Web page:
The emergence of mass media, without patronage of church and royal families, created new audiences. "The split in fine arts is more of an art historical discussion, which in a lot of cases leaves out people like Rockwell," he said. "Illustration is just as large a chunk of visual culture as anything else."

Nolan said these artists also stood out for having access to so much art — to travel broadly and see prints at home — and in their willingness to experiment with technique. That included Parrish with his glazing technique, Wyeth and the elements of impressionist broken color, and Rockwell with his dynamic symmetry, which may be part of being an American artist.                                                                                                                        

"The artist as an individual, an adventurer and explorer, is something accepted and even expected," he said.

But much of the exhibit explores the webs of influence and connection among dozens of artists. For Parrish and Wyeth back to prominent artists like Thomas Anshutz and Thomas Eakins, and institutions like the Pennsylvania Academy of the Fine Arts. For Rockwell, it includes artists like George Bridgman, who taught generations of students at the Art Students League in New York.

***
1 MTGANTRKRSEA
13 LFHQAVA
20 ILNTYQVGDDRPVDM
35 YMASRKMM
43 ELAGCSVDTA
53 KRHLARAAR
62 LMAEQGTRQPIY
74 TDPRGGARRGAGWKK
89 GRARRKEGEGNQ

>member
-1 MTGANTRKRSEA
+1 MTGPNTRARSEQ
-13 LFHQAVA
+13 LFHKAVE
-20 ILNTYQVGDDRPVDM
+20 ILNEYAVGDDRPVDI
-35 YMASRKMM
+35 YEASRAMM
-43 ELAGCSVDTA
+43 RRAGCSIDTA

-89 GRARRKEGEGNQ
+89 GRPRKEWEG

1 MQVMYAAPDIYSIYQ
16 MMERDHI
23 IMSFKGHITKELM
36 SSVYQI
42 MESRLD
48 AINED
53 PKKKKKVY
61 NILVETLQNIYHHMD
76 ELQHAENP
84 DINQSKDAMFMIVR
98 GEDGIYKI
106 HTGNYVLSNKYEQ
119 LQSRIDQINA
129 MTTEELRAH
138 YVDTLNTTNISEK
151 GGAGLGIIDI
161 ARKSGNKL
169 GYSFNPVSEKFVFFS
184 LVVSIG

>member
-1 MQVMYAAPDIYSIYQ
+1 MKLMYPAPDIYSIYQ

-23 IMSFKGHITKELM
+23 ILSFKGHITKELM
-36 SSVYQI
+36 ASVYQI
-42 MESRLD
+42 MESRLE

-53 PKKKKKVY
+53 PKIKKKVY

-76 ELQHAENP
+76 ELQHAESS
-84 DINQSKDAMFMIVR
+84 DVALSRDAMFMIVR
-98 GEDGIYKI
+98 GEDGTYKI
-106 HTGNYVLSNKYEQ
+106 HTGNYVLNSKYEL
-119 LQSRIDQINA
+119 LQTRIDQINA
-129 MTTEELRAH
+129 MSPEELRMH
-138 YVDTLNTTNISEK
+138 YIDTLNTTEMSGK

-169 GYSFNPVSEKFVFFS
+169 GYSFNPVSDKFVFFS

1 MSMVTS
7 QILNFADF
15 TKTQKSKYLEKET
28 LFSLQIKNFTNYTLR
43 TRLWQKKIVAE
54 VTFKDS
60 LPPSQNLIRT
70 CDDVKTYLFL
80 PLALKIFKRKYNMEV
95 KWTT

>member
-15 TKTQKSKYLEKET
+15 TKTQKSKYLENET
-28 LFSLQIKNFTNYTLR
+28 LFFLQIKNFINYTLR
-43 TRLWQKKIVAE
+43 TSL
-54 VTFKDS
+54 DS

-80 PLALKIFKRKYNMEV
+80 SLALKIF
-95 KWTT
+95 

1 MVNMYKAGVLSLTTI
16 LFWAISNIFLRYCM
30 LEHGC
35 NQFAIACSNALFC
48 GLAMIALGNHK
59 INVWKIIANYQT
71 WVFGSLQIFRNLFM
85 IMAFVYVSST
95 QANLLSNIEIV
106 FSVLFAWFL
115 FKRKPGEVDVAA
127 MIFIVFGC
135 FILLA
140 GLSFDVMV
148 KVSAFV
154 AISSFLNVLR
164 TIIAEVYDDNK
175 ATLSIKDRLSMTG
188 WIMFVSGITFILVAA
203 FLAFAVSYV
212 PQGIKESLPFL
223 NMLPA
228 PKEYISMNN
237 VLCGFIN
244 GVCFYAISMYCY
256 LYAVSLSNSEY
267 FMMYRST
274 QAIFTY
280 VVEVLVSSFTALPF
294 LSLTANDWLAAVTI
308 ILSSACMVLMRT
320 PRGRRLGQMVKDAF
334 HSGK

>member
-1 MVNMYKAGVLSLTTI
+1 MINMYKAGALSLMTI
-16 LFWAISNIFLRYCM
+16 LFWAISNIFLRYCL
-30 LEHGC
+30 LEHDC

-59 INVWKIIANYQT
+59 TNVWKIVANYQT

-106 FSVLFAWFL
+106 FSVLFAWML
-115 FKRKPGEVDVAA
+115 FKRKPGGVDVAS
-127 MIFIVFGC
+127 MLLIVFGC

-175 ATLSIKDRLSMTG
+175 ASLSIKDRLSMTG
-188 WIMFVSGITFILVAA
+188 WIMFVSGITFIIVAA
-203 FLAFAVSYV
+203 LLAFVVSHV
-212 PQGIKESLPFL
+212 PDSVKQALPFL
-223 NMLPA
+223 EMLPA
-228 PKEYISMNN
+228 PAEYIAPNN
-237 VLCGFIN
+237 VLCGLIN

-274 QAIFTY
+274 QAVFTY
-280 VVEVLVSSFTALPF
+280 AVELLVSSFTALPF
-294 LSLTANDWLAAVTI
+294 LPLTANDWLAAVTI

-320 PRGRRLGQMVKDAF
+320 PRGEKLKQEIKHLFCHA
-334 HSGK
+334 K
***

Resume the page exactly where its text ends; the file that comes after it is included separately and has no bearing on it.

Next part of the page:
But then the exhibit looks at who came ahead of them, particularly French artists like Jean-Leon Gerome, Jacques-Louis David, and Paul Delaroche, and the institutional presence of the cole des Beaux-Arts. It keeps going into the 18th century, with artists like Joseph-Marie Vien and Carle Van Loo.                                        

And before, it goes into Italy and the great artists of the Renaissance, Leonardo da Vinci, Fra Lippo Lippi, and Sandro Botticelli. In Nolan's timeline, it begins with Lorenzo di Bicci, a Florentine artist who lived 1370-1427, and is represented by the earliest work in the exhibit, a Madonna from about 1400 on loan from Vanderbilt University.                                                                                                                                                           

To help navigate through the dozens of artists and works, the exhibit includes an 86-inch touchscreen display, featuring illustrations by Nolan.